February 9, 2008
When I wrote my list last year of what Grammy winners I’d like to see in a variety of categories, I would end up getting my way in 15 out of 22 categories, including all of the all-genre awards and all but two country trophies. In baseball terms, that’s a .681 batting average, and there’s no way that I’ll come close to matching it this year.
But that doesn’t mean I’m not going to try! Here’s my preferences in 14 categories. Not as much interesting me this year as last, but I’ll be live-blogging anyway. Check back tomorrow at 4 p.m. EST for pre-telecast winners.
Record of the Year
- Beyoncé, “Irreplaceable”
- Foo Fighters, “The Pretender”
- Rihanna featuring Jay-Z, “Umbrella”
- Justin Timberlake, “What Goes Around…Comes Around”
- Amy Winehouse, “Rehab”
Many are predicting that “Umbrella” will win here, unless there’s a Winehouse sweep. All of these nominees have merit, but I think that “Irreplaceable” is a pop hit for the ages. The hook never gets old, and the record is superbly constructed. I think it’s the most worthy of the award.
Album of the Year
- Foo Fighters, Echoes, Silence, Patience & Grace
- Vince Gill, These Days
- Herbie Hancock, River: The Joni Letters
- Kanye West, Graduation
- Amy Winehouse, Back to Black
One year after my favorite album of 2006 won the Grammy, another favorite of mine from the same year is in the running. I don’t think Vince Gill has much of a shot here. Kanye West is long overdue, Amy Winehouse is the hot new female type that Grammy voters love, and Herbie Hancock is the type of legend that Grammy gives a late-career shout-out to. It’s hard to make the case for an 18-time winner getting #19, especially when he’s likely to win his genre album award. Still, These Days is my favorite album of the five.
Song of the Year
- “Before He Cheats” – Josh Kear & Chris Tompkins
- “Hey There Delilah” – Tom Higgenson
- “Like a Star” – Corinne Bailey Rae
- “Rehab” – Amy Winehouse
- “Umbrella” – Shawn Carter, Kuk Harrell, Terius “Dream Nash” & Christopher Stewart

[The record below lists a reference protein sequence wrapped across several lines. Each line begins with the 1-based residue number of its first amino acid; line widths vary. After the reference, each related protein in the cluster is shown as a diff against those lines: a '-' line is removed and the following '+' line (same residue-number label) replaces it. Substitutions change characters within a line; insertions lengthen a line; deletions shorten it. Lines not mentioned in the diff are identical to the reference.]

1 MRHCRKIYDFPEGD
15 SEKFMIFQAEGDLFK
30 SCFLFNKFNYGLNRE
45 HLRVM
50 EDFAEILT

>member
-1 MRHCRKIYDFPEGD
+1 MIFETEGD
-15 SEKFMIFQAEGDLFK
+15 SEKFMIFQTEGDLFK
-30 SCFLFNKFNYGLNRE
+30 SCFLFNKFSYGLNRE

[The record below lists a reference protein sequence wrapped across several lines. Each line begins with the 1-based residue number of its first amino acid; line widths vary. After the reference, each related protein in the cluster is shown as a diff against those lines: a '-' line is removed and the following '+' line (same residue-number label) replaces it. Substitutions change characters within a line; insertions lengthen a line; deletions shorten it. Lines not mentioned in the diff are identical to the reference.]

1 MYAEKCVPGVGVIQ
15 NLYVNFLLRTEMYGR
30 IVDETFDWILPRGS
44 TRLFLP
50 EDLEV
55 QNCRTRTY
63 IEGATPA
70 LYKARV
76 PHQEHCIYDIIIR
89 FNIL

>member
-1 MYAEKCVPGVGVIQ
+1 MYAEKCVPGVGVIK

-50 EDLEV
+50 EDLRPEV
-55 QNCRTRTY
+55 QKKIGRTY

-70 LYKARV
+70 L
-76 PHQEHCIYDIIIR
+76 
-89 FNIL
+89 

I think that “Rehab” will win this, but “Before He Cheats” is my favorite song nominated, edging out my guilty pleasure “Hey There Delilah” by a nose. The only thing that annoys me is that this is the second year in a row that a Carrie Underwood hit has been nominated for Song of the Year, but Underwood herself was overlooked in the Record of the Year race. It sends the message that these songs were hits in spite of Carrie Underwood, rather than because of her, and I think the opposite is true. Both “Cheats” and “Jesus, Take the Wheel” were solid songs, but they became mega-hits because of Underwood’s masterful performances of them.
Best New Artist
- Taylor Swift
- Amy Winehouse
It’s rare for me to not back the country nominee in a general race, but I think that Amy Winehouse actually is the best new artist of the five. No offense to Taylor Swift, but she’s simply not in the same league. She may be someday, but this award’s about now, so my pick is Winehouse.
Best Female Country Vocal Performance
- Alison Krauss, “Simple Love”
- Miranda Lambert, “Famous in a Small Town”
- LeAnn Rimes, “Nothin’ Better to Do”
- Carrie Underwood, “Before He Cheats”
- Trisha Yearwood, “Heaven, Heartache and the Power of Love”
My preference here is ever so slight. I love all five of these records, four of which made the top ten of my singles lists the year they were released; “Small Town” didn’t, but Lambert was in there with a different song anyway. “Simple Love” is, in the end, my favorite performance, but I’d be happy with any winner here.
Best Male Country Vocal Performance
- Dierks Bentley, “Long Trip Alone”
- Alan Jackson, “A Woman’s Love”
- Tim McGraw, “If You’re Reading This”
- George Strait, “Give it Away”
- Keith Urban, “Stupid Boy”